A team approach to treatment could improve outcomes for patients with head and neck cancer.
For patients with head and neck cancer, hospitalization and treatment breaks can be reduced thanks to work done by a multidisciplinary led by oncology nurses.
Helena C. Viveiros, RN, BSN, OCN discussed this topic and provided an overview of an analysis of the intervention at her own institution at the 2016 Oncology Nursing Society (ONS) Annual Congress.
Viveiros, from Saint Anne’s Hospital in Fall River, Massachusetts, said the inception of the program started with a woman in her 30s who had completed chemotherapy and radiation therapy for head and neck cancer. Six months later, the woman was still not eating and had to remain on a feeding tube.
Viveiros and her colleagues soon noticed a trend—about 60 percent of patients with head and neck cancer were not completing treatment or were being hospitalized—and knew something had to change.
The team categorized patient issues into three groups: pre-existing, treatment, and post-treatment. From there, they determined that a new multidisciplinary team would need to include many members: oncology/radiation nurses, medical/radiation oncologists, surgeons, social workers, visiting nurses, dieticians, dentists, radiologists, speech therapist and family/caregivers.
To implement this new multidisciplinary team, Viveiros and her colleagues added chart review (to identify cause of hospitalizations and treatment delays), a speech therapy referral program (which was previously underutilized) and a collaborative effort with gastrointestinal physicians.
The most important piece of the puzzle, though, was adding home care to the treatment plan. “Home care is what made the biggest difference in getting people to comply,” Viveiros said in an interview with CURE.
Home care allowed nurses to address infections with feeding tubes, speech therapy, and skin irritation, among other issues, before they became larger problems.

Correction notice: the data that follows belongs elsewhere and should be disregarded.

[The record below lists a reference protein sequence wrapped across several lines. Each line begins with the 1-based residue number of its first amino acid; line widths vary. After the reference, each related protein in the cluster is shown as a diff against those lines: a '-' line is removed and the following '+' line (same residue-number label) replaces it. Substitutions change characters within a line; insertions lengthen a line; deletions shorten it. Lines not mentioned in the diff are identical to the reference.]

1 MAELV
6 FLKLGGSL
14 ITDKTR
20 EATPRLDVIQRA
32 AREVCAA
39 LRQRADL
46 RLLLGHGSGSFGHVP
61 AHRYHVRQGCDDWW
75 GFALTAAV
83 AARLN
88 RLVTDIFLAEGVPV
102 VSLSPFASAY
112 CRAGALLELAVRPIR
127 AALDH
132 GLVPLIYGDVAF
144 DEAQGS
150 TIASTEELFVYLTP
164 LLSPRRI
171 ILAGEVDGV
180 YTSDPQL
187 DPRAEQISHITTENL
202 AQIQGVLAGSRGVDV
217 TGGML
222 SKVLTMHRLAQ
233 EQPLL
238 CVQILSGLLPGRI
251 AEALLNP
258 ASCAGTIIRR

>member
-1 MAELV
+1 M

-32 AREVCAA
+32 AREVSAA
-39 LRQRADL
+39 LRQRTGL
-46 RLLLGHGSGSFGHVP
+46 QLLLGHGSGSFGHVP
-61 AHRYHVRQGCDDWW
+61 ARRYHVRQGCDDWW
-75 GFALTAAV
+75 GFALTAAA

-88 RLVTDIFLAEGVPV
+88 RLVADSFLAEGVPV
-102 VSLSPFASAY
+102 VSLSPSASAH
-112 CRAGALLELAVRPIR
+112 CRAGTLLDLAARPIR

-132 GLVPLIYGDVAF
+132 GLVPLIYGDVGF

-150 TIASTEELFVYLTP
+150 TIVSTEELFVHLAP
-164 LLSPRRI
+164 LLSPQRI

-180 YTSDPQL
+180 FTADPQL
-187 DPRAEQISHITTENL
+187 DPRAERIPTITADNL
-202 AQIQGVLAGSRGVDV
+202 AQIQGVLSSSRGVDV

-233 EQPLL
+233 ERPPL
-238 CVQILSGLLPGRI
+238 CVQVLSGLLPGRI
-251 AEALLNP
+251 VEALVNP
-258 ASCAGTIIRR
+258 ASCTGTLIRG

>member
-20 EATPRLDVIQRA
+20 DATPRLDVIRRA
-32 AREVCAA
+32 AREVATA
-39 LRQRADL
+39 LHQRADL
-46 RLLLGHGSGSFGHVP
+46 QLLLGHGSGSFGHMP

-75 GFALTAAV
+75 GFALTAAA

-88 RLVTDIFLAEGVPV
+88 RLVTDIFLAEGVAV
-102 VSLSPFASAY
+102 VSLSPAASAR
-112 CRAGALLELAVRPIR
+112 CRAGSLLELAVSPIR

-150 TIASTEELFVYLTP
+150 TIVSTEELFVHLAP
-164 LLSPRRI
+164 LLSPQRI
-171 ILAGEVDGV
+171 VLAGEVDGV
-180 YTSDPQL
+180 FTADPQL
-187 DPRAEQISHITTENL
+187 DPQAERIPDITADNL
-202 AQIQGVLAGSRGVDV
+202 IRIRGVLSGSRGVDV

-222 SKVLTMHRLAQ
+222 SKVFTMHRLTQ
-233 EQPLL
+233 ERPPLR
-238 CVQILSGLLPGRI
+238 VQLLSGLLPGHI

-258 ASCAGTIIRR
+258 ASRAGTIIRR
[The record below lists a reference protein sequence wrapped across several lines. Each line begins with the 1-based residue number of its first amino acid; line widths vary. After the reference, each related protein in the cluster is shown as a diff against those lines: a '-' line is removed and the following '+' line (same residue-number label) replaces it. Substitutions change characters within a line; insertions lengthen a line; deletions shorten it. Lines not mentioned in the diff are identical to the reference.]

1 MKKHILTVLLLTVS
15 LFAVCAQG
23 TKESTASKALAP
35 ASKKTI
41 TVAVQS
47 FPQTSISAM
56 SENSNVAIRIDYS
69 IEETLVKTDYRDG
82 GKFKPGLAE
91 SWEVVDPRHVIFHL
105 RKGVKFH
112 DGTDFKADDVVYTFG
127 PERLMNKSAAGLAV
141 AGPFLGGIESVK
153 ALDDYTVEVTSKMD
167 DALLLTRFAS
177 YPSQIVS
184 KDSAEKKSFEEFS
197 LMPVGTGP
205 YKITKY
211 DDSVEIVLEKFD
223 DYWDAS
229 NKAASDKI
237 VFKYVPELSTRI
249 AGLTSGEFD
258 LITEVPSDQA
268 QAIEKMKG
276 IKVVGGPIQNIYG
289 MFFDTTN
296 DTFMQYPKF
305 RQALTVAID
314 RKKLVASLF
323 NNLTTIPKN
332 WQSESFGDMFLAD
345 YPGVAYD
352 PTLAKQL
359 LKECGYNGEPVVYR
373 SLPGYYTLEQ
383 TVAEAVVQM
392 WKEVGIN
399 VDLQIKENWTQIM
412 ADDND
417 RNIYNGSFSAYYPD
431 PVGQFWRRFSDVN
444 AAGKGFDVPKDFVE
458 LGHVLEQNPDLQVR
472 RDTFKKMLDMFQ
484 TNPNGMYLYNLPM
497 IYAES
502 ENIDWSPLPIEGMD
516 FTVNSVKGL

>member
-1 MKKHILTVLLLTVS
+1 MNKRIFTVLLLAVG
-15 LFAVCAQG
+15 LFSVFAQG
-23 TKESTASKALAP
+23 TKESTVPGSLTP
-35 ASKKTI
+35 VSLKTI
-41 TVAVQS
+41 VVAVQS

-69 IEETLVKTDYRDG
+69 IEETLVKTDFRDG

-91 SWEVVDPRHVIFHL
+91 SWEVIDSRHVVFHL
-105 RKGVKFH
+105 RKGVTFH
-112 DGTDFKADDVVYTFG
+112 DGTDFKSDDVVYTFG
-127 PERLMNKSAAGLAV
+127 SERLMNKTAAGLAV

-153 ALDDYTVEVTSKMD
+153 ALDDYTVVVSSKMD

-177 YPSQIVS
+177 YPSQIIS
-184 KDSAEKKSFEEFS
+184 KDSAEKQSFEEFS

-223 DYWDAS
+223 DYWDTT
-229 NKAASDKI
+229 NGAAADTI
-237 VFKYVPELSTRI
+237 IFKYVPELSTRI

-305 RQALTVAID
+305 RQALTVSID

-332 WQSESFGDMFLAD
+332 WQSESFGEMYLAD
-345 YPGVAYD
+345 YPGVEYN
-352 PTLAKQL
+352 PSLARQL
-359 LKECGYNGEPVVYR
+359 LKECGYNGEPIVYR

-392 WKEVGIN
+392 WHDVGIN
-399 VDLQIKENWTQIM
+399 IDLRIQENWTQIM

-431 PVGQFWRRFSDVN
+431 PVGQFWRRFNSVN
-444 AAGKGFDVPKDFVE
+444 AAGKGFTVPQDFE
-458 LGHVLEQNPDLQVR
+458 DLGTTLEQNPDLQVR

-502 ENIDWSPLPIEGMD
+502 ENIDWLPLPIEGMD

Bi-weekly nursing visits were “triggered,” Viveiros said, if a patient needed a new feeding tube, concurrent chemotherapy or experienced dysphagia or weight loss.
Education as part of home care, too, was key. Viveiros and her team created a single page handout—many patients get overwhelmed with multiple pages of information, she said—explaining oral care and what to expect during and after chemotherapy, radiation therapy and surgery.“We needed them to know how bad this was going to get,” Viveiros said, explaining that the handout was nitty-gritty and to the point but also graphic when necessary.
Once the team and plan were put into place, patient outcomes changed almost immediately. At baseline, six months, and one year, respectively, 74, 28e and 44 patients were analyzed. The proportion of patients requiring treatment break without hospitalization changed from 30 percent (22 patients) at baseline to 11 percent (three patients) at six months to 18 percent (eight patients) at one year. The proportion of patients requiring hospitalization changed from 30 percent (22 patients) at baseline to 14 percent (four patients) at six months to 20 percent (nine patients) at one year.
In total, the interventions led to a 34 percent absolute reduction in hospitalizations and treatment breaks.
“Before, [care] was all scattered and all over the place and [patients] weren’t introduced to a lot of these team members until there was a problem,” Viveiros said.
In addition to making introductions to new team members easier, Viveiros acknowledges that even more work can and should be done to improve care. She said that adding physical therapy to their program would allow more patients to build the strength to endure surgery.
Ultimately, the goal is for every patient diagnosed with head and neck cancer to receive care that reflects a team-based approach.
“There's no such thing as ‘perfect,’ but we want to give them all the resources they need upfront for them to get through the treatment,” Viveiros said.